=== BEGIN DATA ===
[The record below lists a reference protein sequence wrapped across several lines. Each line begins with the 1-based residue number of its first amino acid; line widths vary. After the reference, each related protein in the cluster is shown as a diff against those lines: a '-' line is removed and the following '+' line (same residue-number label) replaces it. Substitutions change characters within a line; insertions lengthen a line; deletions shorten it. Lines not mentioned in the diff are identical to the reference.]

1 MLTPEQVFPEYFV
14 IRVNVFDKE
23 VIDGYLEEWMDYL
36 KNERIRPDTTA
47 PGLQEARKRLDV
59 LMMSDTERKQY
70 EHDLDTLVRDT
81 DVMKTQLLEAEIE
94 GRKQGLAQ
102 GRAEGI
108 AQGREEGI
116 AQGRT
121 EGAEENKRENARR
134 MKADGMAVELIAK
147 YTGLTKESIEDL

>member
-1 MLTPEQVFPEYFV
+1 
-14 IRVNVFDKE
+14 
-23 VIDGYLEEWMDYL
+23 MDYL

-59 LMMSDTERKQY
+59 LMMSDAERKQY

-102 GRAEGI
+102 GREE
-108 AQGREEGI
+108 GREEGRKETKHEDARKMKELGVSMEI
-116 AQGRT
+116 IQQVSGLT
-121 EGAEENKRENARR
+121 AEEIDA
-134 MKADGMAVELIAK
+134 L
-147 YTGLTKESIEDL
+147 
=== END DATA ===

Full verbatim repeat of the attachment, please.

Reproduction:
[The record below lists a reference protein sequence wrapped across several lines. Each line begins with the 1-based residue number of its first amino acid; line widths vary. After the reference, each related protein in the cluster is shown as a diff against those lines: a '-' line is removed and the following '+' line (same residue-number label) replaces it. Substitutions change characters within a line; insertions lengthen a line; deletions shorten it. Lines not mentioned in the diff are identical to the reference.]

1 MLTPEQVFPEYFV
14 IRVNVFDKE
23 VIDGYLEEWMDYL
36 KNERIRPDTTA
47 PGLQEARKRLDV
59 LMMSDTERKQY
70 EHDLDTLVRDT
81 DVMKTQLLEAEIE
94 GRKQGLAQ
102 GRAEGI
108 AQGREEGI
116 AQGRT
121 EGAEENKRENARR
134 MKADGMAVELIAK
147 YTGLTKESIEDL

>member
-1 MLTPEQVFPEYFV
+1 
-14 IRVNVFDKE
+14 
-23 VIDGYLEEWMDYL
+23 MDYL

-59 LMMSDTERKQY
+59 LMMSDAERKQY

-102 GRAEGI
+102 GREE
-108 AQGREEGI
+108 GREEGRKETKHEDARKMKELGVSMEI
-116 AQGRT
+116 IQQVSGLT
-121 EGAEENKRENARR
+121 AEEIDA
-134 MKADGMAVELIAK
+134 L
-147 YTGLTKESIEDL
+147 